In terms of their structures (primary to tertiary) and locations?

Why do they have these commonalities? Or are any of these commonalities critical to their functions?


1 Answer 1


Transcription factors are a very heterogeneous group of proteins. Their two main objectives are to bind DNA & to recruit polymerase to that site. There are a of ways for them to accomplish these tasks.

To bind DNA, all they need is a pocket of positive charge, which are found in several structural motifs across many proteins. The wikipedia page actually provides a good sample of this diversity: https://en.wikipedia.org/wiki/Transcription_factor#Structural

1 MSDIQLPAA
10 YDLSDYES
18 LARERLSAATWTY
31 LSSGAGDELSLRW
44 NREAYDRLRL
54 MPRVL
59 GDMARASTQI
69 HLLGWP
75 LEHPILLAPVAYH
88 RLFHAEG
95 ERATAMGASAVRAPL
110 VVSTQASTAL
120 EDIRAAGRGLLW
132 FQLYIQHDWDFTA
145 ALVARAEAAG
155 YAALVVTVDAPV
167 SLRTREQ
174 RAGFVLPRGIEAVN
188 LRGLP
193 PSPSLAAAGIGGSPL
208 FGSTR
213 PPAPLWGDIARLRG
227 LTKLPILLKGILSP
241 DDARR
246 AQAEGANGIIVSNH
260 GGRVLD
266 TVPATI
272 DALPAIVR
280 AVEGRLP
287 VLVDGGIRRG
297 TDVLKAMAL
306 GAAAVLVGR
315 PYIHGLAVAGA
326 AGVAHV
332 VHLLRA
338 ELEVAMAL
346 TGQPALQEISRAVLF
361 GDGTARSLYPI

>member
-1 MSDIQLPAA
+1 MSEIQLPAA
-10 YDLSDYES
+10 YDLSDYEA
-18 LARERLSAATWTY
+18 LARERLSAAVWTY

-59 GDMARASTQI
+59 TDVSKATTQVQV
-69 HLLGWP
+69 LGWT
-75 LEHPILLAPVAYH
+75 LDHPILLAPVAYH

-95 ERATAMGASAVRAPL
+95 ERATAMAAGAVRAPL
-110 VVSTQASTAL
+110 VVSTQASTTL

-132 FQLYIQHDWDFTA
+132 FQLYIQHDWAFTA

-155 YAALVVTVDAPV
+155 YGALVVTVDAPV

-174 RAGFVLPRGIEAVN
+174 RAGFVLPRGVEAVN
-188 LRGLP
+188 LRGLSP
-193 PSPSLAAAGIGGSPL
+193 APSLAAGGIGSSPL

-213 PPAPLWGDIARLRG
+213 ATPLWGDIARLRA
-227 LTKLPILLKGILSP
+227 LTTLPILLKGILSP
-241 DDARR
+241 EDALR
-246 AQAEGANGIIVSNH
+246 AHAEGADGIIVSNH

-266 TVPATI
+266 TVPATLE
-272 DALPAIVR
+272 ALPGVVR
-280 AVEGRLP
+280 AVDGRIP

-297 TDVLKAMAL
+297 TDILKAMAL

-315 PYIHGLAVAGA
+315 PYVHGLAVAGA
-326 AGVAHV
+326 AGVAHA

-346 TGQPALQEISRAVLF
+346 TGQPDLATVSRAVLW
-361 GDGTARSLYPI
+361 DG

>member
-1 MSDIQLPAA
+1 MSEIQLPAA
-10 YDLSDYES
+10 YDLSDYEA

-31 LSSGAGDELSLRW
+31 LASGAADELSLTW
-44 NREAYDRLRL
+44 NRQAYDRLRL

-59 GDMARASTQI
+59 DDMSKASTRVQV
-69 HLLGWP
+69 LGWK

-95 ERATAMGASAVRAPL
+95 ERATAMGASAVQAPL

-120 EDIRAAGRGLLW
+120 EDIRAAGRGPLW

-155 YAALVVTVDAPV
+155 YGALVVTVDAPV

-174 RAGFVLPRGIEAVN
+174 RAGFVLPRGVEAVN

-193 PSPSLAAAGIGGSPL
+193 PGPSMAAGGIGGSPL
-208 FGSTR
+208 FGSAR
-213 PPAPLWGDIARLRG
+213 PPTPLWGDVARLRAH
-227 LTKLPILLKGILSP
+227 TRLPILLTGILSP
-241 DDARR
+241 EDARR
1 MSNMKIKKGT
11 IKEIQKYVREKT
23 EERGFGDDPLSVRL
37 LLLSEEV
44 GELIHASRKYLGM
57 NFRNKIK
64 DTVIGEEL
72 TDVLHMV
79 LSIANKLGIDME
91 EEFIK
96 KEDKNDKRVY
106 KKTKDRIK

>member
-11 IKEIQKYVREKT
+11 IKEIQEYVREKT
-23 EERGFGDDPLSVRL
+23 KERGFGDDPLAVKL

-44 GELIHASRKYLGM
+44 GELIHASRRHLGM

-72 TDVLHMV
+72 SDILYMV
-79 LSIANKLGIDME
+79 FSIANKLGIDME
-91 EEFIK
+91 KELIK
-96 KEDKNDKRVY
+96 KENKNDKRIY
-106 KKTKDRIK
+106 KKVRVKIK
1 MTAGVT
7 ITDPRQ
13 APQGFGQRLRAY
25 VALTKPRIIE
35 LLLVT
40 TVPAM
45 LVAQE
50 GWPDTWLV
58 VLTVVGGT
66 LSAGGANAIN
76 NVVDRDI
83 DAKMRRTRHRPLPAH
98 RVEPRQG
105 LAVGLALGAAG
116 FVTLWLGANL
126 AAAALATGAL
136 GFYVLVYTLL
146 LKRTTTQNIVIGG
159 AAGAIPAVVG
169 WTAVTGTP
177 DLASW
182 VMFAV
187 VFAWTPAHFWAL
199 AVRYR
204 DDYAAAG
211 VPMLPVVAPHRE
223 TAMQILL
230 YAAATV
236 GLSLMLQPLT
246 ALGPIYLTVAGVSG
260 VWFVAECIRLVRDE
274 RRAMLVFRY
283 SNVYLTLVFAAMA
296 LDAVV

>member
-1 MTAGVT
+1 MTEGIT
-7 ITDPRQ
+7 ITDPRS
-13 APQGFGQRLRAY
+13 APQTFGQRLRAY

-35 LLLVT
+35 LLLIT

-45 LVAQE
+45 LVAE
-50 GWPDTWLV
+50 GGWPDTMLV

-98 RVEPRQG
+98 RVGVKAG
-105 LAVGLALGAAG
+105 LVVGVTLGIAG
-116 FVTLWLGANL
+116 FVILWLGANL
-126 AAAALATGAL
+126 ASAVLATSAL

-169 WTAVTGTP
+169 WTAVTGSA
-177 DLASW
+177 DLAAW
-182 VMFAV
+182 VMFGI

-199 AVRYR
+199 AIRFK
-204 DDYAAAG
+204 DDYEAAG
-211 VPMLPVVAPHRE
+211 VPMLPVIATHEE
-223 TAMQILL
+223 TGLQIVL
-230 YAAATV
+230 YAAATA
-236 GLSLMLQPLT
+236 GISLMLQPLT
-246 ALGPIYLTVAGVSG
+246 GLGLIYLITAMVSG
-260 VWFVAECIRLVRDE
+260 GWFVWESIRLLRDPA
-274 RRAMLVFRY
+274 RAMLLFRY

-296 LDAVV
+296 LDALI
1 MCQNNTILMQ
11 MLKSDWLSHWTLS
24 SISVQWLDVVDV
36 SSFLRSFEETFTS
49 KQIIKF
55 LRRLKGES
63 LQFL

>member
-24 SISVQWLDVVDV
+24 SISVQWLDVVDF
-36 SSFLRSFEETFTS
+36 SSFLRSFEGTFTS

The other co-factors that transcription factors recruit to get polymerase to the DNA strand also vary pretty widely. They link together through structurally complementary pockets of opposite charge, but beyond that, the details get pretty messy and there are a lot of details. Even reviews of transcription factors tend to focus on a specific class. If you want more than that very simplified explanation, I would actually recommend reading some reviews on the subject. Here are a couple:



  • $\begingroup$ Thank you very much for the answers. That is very clear. $\endgroup$
    – hephaes
    Feb 23, 2016 at 0:18

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